Ada '83 Rationale, Sec 4.6: Record Types

## CHAPTER 4: Types

### 4.6 Record Types

The basic form of record type is similar to that provided in Pascal: the component declarations are enclosed by the reserved words record and end record, as in the following example:

 ```type DATE is record MONTH : MONTH_NAME; -- a suitable enumeration type DAY : INTEGER range 1 .. 31; YEAR : INTEGER range 1 .. 3000; end record; ```

Here the set of values consists of all ordered triples containing a month, a day, and a year in this order and having the specified component names MONTH, DAY, YEAR. The set of operations includes assignment, test for equality, component selection, and aggregate formation. For example, having declared

`    TODAY :  DATE;`

we can select the corresponding year by a selected component

`    TODAY.YEAR`

as in the following assignment

`    TODAY.YEAR :=  TODAY.YEAR + 1;`

Selection of the component YEAR can actually be viewed as achieved by a basic operation ".YEAR" which can be applied in postfix manner to the name of any object of type DATE. These basic operations are implicitly declared by the record type declaration itself, although Ada does not allow the explicit declaration of postfix operations such as ".YEAR".

Aggregates have already been discussed in section 3.5: in particular we have seen that Ada provides both positional aggregates and aggregates in named notation:

 ```(DEC, 12, 1983) -- positional (DAY => 12, MONTH => DEC, YEAR => 1983) -- named ```

 In this section...

### 4.6.1 Equivalence

Name equivalence is used for record types, as for other types. To emphasize the arguments against structural equivalence, consider the following record type declarations:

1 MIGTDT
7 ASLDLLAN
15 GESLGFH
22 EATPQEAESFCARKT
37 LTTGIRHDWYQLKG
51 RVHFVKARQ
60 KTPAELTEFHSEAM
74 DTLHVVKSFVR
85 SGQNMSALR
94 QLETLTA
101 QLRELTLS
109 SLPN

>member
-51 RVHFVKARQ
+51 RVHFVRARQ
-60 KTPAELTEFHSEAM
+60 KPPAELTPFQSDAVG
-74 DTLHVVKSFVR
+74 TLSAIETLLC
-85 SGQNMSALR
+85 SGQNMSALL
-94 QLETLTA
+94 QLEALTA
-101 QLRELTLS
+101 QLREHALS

```type PAIR is record LEFT : INTEGER; RIGHT : INTEGER; end record; type RATIONAL is record NUMERATOR : INTEGER; DENOMINATOR : INTEGER range 1 .. INTEGER'LAST; end record; ```

Several alternative forms of structural equivalence rules can be considered, involving increasing amounts of checking, especially if the record types have a large number of components:

1. Two record types are equivalent if the texts of their type definitions (what appears after is) are identical (disregarding textual layout such as spaces, new lines, and so on).

2. Two record types are equivalent if they have the same number of components, and at each component position, corresponding components have the same name and are declared with the same type name.

3. Same as (b) but the names of corresponding components need not agree, only the type names. This is a more mathematical point of view, where one considers a record as a cartesian product.

4. Same as (b) but the order of components is not significant.

5. Same as (c) but the constraints on corresponding components may differ.

6. Same as (e) but the subtypes must be the same.

7. Same as (e) but the component types must be equivalent, while their names need not be identical.

8. Same as (g) but a type name is also equivalent to the text of the corresponding type definition (which could even be anonymous).
The types PAIR and RATIONAL given above would be equivalent under all the rules if their component names were accidentally the same and if the constraint on DENOMINATOR were not expressed in the type declaration. More specifically, under rule (b), PAIR would be equivalent to

 ```type ANOTHER_PAIR is record LEFT, RIGHT : INTEGER; end record; ```